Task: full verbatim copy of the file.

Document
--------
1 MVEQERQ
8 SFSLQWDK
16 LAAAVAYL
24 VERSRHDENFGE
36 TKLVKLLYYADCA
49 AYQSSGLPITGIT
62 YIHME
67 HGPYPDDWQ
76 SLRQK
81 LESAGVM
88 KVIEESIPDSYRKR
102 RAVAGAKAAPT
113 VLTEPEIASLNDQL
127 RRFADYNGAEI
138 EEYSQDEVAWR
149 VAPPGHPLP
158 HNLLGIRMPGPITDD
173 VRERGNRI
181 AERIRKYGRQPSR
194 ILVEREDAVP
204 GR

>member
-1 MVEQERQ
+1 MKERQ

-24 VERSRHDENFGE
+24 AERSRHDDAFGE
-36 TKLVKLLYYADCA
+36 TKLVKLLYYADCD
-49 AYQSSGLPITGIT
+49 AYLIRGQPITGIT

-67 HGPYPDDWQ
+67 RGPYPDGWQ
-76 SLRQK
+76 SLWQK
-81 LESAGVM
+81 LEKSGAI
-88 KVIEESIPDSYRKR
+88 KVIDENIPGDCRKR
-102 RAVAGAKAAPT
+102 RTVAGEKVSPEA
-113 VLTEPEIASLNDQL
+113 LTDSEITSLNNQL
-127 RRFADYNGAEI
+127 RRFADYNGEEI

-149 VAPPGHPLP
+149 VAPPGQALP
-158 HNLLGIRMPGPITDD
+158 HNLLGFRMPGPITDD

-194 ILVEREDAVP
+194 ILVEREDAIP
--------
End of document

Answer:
1 MVEQERQ
8 SFSLQWDK
16 LAAAVAYL
24 VERSRHDENFGE
36 TKLVKLLYYADCA
49 AYQSSGLPITGIT
62 YIHME
67 HGPYPDDWQ
76 SLRQK
81 LESAGVM
88 KVIEESIPDSYRKR
102 RAVAGAKAAPT
113 VLTEPEIASLNDQL
127 RRFADYNGAEI
138 EEYSQDEVAWR
149 VAPPGHPLP
158 HNLLGIRMPGPITDD
173 VRERGNRI
181 AERIRKYGRQPSR
194 ILVEREDAVP
204 GR

>member
-1 MVEQERQ
+1 MKERQ

-24 VERSRHDENFGE
+24 AERSRHDDAFGE
-36 TKLVKLLYYADCA
+36 TKLVKLLYYADCD
-49 AYQSSGLPITGIT
+49 AYLIRGQPITGIT

-67 HGPYPDDWQ
+67 RGPYPDGWQ
-76 SLRQK
+76 SLWQK
-81 LESAGVM
+81 LEKSGAI
-88 KVIEESIPDSYRKR
+88 KVIDENIPGDCRKR
-102 RAVAGAKAAPT
+102 RTVAGEKVSPEA
-113 VLTEPEIASLNDQL
+113 LTDSEITSLNNQL
-127 RRFADYNGAEI
+127 RRFADYNGEEI

-149 VAPPGHPLP
+149 VAPPGQALP
-158 HNLLGIRMPGPITDD
+158 HNLLGFRMPGPITDD

-194 ILVEREDAVP
+194 ILVEREDAIP